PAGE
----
140
Vote

implement the "await" keyword for async calls

description

From the discussion at http://typescript.codeplex.com/discussions/397594.

Futures/Promises and the await keyword make async call patterns much easier to read and write!

More on "await" here: http://msdn.microsoft.com/en-us/library/hh156528.aspx

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rwaldron wrote Oct 2, 2012 at 7:13 PM

If anything, generators and yield should be implemented before "await"

danielearwicker wrote Oct 3, 2012 at 10:31 AM

If yield is implemented with same semantics as in Mozilla, then it is practically equivalent to async/await. The yield keyword works like await, and async is not needed (it is implicit).

Key difference from C# yield return is you can say:

var b = yield $.get('blah');

That is, the generator can pass a value out of itself (as in C# yield return), but also when it is resumed it can receive a value (as in C# await). In this case we call jQuery.get which returns a Deferred. So the generator would just need to be managed by a very simple bit of general code that resumes the generator when the Deferred signals it is done.

danielearwicker wrote Oct 3, 2012 at 8:09 PM

Have attached musical support for this request

oisin wrote Dec 6, 2012 at 2:37 PM

@rwaldron - agreed. The demand for "await/async" appears to be driven purely by C# developers unfamiliar/unaware of generators and yield. I fear if await gets pushed into the language, then the cat calls and accusations of "embrace and extend" will no longer be baseless.

oisin wrote Dec 6, 2012 at 2:38 PM

I voted for this myself weeks ago, but now I have repented. Unfortunately there's no way to recall my vote.

bolinfest wrote Dec 31, 2012 at 12:04 AM

@danielearwicker I do not believe that yield is a valid substitute for async/await. When you use yield, the function in which yield is called may be suspended, but control flow is synchronously returned to the calling function.

The point of async/await is that a function that returns a Deferred (or in the case of C#, a Task) can be declared an async function, and its result can be await'ed, during which time the control flow can be passed to another thread of execution. The await'ing code will be resumed when the Deferred gets a value (or fails with an exception) without any additional work by the programmer. This allows a developer to write async code in a linear style.

Although task.js (http://taskjs.org/) suggests that the "await style" can be achieved with yield, it glosses over two important limitations of task.js:

(1) Blocks of code that call async functions must be wrapped up in a no-arg function and passed to spawn().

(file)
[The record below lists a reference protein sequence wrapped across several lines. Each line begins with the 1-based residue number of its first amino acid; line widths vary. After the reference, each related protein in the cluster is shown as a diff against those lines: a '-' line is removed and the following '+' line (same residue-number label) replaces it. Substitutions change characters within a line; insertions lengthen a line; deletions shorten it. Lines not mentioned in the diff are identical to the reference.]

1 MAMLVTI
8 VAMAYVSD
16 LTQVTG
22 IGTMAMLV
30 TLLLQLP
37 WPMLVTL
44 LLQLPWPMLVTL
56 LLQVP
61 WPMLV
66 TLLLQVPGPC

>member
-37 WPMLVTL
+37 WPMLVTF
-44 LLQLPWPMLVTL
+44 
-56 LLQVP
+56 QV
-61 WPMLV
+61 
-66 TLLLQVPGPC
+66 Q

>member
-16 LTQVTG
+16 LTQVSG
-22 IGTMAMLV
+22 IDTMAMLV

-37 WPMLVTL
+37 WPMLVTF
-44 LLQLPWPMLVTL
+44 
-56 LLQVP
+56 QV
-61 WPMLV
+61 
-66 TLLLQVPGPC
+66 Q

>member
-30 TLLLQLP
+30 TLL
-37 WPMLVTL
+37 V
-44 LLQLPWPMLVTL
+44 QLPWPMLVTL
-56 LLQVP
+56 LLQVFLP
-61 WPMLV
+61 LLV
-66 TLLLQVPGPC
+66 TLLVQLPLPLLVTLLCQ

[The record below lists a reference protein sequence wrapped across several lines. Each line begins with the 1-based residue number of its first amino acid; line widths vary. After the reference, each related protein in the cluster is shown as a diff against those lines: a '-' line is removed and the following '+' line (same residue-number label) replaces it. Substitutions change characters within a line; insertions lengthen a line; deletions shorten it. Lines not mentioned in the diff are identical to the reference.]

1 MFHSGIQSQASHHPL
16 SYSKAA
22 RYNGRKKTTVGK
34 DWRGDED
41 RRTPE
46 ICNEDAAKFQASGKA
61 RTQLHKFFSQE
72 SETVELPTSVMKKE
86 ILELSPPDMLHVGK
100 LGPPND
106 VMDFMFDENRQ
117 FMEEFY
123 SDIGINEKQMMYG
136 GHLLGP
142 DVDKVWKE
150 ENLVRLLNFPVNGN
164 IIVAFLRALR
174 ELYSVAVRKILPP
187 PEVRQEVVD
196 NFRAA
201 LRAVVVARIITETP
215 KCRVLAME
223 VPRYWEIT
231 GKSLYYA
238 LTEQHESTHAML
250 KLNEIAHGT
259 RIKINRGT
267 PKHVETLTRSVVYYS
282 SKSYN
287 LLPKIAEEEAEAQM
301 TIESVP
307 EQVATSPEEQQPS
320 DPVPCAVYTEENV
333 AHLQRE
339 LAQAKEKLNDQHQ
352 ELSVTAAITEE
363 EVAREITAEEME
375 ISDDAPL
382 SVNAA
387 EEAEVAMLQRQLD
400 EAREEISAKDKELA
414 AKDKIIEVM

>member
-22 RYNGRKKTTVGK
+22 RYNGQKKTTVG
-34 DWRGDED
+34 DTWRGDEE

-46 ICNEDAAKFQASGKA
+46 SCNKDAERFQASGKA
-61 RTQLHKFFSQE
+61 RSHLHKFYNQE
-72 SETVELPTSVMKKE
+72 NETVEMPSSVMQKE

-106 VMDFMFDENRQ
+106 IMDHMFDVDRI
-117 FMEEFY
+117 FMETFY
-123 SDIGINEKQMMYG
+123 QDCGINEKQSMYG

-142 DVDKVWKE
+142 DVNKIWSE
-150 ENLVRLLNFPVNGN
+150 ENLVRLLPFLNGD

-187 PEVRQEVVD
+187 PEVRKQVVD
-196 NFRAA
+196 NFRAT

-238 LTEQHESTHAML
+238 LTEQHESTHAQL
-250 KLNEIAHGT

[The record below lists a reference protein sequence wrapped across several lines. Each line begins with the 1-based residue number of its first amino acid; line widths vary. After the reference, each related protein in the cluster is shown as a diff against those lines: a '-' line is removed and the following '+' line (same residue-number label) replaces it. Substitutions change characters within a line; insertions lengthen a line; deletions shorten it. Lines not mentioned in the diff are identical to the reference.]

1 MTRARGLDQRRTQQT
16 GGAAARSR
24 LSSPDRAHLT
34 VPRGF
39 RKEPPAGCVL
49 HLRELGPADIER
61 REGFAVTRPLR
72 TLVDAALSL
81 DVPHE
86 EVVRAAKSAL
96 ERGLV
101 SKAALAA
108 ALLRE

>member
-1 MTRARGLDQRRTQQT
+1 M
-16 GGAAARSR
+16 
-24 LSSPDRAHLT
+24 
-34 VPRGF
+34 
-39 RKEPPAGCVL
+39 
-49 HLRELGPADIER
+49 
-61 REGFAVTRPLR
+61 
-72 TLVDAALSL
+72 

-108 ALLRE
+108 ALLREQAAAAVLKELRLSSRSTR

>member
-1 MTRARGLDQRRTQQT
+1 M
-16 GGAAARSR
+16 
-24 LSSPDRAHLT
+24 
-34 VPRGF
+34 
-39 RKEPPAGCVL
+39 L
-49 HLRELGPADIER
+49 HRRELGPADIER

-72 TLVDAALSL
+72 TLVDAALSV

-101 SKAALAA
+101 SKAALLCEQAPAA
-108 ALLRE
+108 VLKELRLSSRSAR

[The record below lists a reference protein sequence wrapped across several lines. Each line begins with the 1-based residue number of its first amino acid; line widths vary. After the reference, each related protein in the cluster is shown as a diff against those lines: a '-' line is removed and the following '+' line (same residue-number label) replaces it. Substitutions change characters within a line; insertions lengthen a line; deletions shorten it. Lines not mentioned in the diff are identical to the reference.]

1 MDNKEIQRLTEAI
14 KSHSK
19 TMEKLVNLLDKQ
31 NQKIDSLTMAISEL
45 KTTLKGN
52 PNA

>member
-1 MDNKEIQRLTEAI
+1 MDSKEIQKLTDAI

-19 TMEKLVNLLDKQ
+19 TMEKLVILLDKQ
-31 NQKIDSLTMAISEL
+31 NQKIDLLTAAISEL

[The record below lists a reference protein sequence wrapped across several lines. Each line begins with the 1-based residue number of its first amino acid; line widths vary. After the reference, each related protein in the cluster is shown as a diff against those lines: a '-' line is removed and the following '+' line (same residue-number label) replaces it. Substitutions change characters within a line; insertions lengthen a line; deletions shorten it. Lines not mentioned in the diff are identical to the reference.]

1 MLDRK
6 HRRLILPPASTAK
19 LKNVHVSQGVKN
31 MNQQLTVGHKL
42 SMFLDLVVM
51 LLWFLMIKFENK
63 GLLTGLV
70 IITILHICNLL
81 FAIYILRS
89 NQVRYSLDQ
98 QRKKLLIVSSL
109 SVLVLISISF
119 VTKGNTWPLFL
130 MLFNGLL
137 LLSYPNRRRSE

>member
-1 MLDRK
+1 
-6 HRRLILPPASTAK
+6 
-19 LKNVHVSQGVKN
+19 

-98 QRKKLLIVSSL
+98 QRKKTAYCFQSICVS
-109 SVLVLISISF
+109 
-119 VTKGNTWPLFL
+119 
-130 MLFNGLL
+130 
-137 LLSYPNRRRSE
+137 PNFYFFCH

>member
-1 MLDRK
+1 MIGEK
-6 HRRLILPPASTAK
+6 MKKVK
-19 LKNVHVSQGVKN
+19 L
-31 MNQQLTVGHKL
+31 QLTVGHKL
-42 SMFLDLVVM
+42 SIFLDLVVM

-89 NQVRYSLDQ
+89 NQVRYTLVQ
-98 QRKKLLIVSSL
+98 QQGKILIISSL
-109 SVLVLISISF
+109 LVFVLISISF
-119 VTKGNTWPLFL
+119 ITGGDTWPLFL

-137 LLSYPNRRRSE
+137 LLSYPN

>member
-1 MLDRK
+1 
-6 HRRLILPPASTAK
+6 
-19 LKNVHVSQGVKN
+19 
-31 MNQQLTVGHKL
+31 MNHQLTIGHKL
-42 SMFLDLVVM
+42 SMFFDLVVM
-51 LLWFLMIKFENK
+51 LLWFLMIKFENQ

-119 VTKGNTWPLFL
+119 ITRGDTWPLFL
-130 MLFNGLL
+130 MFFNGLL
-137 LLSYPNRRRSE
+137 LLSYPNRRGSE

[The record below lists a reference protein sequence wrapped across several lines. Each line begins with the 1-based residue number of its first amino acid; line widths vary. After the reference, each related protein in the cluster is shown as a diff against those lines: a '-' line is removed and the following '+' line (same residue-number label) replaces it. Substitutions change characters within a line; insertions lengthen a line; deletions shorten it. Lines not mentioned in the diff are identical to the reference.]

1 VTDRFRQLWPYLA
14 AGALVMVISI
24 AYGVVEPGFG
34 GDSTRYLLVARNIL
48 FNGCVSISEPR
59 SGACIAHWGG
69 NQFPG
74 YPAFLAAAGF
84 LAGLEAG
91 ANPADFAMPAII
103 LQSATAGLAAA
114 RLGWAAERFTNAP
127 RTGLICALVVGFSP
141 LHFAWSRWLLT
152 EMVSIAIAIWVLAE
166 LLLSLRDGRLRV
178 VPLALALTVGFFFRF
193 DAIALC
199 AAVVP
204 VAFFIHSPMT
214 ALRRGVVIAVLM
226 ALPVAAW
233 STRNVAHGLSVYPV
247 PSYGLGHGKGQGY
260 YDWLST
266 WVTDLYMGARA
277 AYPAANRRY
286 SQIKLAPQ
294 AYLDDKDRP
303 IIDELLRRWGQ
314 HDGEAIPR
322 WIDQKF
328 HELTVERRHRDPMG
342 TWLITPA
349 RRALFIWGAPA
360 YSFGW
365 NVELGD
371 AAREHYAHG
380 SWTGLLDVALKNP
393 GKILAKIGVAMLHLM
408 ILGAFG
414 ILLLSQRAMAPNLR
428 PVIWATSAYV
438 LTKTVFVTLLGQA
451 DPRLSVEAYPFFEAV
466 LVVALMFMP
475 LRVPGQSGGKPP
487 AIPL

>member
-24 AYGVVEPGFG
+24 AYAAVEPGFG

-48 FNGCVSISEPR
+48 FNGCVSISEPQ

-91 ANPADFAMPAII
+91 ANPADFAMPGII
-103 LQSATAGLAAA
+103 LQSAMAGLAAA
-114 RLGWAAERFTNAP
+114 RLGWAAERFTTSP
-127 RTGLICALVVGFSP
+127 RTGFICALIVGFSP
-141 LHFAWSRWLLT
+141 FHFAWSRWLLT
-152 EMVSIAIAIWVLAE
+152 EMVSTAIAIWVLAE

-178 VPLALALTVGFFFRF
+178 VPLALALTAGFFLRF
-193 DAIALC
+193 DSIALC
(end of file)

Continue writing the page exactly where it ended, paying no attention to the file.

(2) The scheduling of code blocks passed to spawn() is managed by the task.js library rather than the JavaScript interpreter in which the code is being executed.

(1) is less elegant than built-in language support for async/await, and (2) is likely less-performant than if async/await were supported as part of the interpreter.

I have been trying to wrap my head around the various source translators for this type of thing all day, so please let me know if my assessment of the tradeoffs is inaccurate.

jods wrote Jan 22, 2013 at 9:26 AM

@oisin:
I disagree with the comment stating that await/async is driven "purely by C# developers".

I have been an avid user of IcedCoffeeScript because of this very feature (called await/defer).
Tamejs is another attempt at this, in pure javascript.

Javascript has many asynchronous methods, e.g. anything ajax, and being able to simplify control flow greatly helps in complex cases.

I agree that javascript is not .net, so I'm unsure how exactly it should translate. Maybe IcedCoffeeScript can be an inspiration. Continuation functions are common place in js so they should be supported, not just the deferred pattern.

justinc wrote Feb 18, 2013 at 9:07 PM

You don't even have to like C# to appreciate async/await. No new language should be made without it. It is more than just a coroutine (which is what a function with yield is). They are similar in that they are both rewritten into state machines but the difference is that coroutines have multiple returns while await still has only a single return. Await simply transforms code from a continuation passing style into a synchronous style. Unless there is something special about Mozilla yield that I'm not understanding, I think this is true.

danielearwicker wrote Feb 19, 2013 at 3:39 PM

@justinc
the difference is that coroutines have multiple returns while await still has only a single return.
You can use await many times in an async method, and each time you are effectively feeding a separate Task into a parallel routine. These multiple Tasks are analogous to the multiple values you can feed to Mozilla-yield or C#-yield-return during execution.